The announcement of two public contract procurement setbacks last week highlights the ability of suppliers to force the set-aside of procurement decisions where contracting authorities may have failed in their obligations. The announcements come as a timely (and expensive) reminder to the public sector that improperly awarded public contracts are liable to be set aside, and that the subsequent costs of settlement, both financial and reputational, can be significant.
What has happened?
On 27 March 2017, it was announced that fundamental flaws in the tendering process has led the UK government having to pay £100m in damages and legal costs stemming from its mishandling of the way in which it awarded a £6.1bn nuclear decommissioning contract. Claims had been brought by Energy Solutions and Bechtel, the participants in a consortium that had supposedly submitted the losing bid in the procurement.
The settlement accompanied an admission from the government that the procurement process was materially flawed. The Nuclear Decommissioning Authority (NDA) has announced that it will be terminating its contract to handle the clean-up operation nine years earlier than it had previously intended because the scope and cost of the work had materially changed since the contract was procured.
The High Court had previously found that the NDA had manipulated the valuation process in order to avoid disqualifying the ‘winning’ bid and had “fudged the evaluation”. In doing so, the NDA had fallen short in meeting its obligations of transparency and equal treatment under the Public Contracts Regulations 2006. The High Court went further, finding that had the evaluation been conducted correctly, the Energy Solutions / Bechtel bid would have won. As a result, the court determined that the failure to award the contract to the most economically advantageous offer warranted an award of damages. The case settled before the Supreme Court gave judgment on whether the breach by NDA was required to meet the threshold of being ‘sufficiently serious’ in order to justify an award of damages.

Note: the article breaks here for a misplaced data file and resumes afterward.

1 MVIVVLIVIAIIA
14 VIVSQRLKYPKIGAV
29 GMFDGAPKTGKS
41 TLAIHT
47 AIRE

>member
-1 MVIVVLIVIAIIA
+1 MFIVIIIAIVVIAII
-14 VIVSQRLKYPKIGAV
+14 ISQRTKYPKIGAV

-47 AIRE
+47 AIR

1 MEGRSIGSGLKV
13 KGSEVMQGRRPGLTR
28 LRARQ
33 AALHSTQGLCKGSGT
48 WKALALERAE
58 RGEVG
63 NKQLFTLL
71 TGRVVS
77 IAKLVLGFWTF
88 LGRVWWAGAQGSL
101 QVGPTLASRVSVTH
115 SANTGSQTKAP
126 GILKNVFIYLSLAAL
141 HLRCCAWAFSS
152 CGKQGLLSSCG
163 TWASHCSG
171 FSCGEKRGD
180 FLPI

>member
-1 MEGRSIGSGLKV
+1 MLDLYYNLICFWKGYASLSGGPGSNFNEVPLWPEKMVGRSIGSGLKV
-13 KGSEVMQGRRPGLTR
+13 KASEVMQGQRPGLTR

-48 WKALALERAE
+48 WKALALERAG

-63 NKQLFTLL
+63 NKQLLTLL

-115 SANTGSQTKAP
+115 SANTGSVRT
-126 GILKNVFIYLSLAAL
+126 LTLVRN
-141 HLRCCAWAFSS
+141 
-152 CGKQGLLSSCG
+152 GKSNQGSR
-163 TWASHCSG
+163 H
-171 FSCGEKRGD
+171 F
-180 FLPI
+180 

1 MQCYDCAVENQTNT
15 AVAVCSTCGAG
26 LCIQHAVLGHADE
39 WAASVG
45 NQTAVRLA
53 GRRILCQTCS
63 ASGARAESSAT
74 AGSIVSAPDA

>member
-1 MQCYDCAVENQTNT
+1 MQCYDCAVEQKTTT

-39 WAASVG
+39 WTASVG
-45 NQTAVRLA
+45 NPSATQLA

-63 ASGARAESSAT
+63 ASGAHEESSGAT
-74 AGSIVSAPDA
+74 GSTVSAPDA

The NDA will now begin the process of procuring a new contract when the CFP deal ends in 2019 and a new competed tender process is to be expected. What form of procurement regulations will be in place at that time is unclear due to the on-going Brexit negotiations, although we anticipate that by 2019 there will not have been any significant change to the regulatory requirements for procuring public contracts.
Following another challenge against UK government, American engineering consultancy, CH2M Hill has announced that it is abandoning the £170m Phase 2B deal it had been awarded (but not signed the contract for) to design parts of the HS2 high speed line, amid concerns raised by competitor, MACE, about conflicts of interest. MACE pointed out that Mark Thurston, HS2’s new chief executive, was a former CH2M director. The abandonment of the contract is likely to lead to further delays in the project as HS2 decides how to proceed now.
An independent inquiry has been launched to investigate the faults in the procurement process for the nuclear clean up contract, with the report due in October 2017. MACE, which was due to meet with HS2 Limited on 31 March 2017, has not ruled out a formal legal challenge, despite CH2M pulling out of the contract.
Osborne Clarke comment
The announcement that the government has settled the NDA dispute out of court means that the case will not return to the High Court for an assessment as to the quantum of damages payable. While this means there is no definitive court guidance on the quantum of damages to be paid to bidders the settlement sums disclosed at least provide an indication of the very significant sums at stake. Whether the Supreme Court will proceed to release its judgment regardless of settlement remains to be seen, and will be watched with interest.
Both decisions taken by government, under pressure from suppliers, emphasise the critical role suppliers continue to play in policing public procurement in the UK. They also illustrate the substantial compensation available to a supplier incorrectly deprived of the opportunity to be awarded a contract that, had the process been compliant, they would have won.
For public authorities, as with the high-profile failed West Coast Main Line procurement, which resulted in wasted costs of £50m being paid out and government reviews into rail franchise competitions, these latest setbacks will undoubtedly be concerning. An independent inquiry into the NDA procurement has already been announced.
The announcements should embolden suppliers to the public sector, who might be concerned about the fairness of the tender process, either during it or when the award decision is announced. Suppliers should continue to review tender documents and feedback carefully and remain aware of their rights and the duties of contracting authorities when bidding for public contracts.
This article was prepared with the assistance of Jamie Halpin, trainee solicitor at Osborne Clarke.
 Energysolutions EU Ltd v Nuclear Decommissioning Authority  EWHC 1988 (TCC) (29 July 2016), paragraph 945.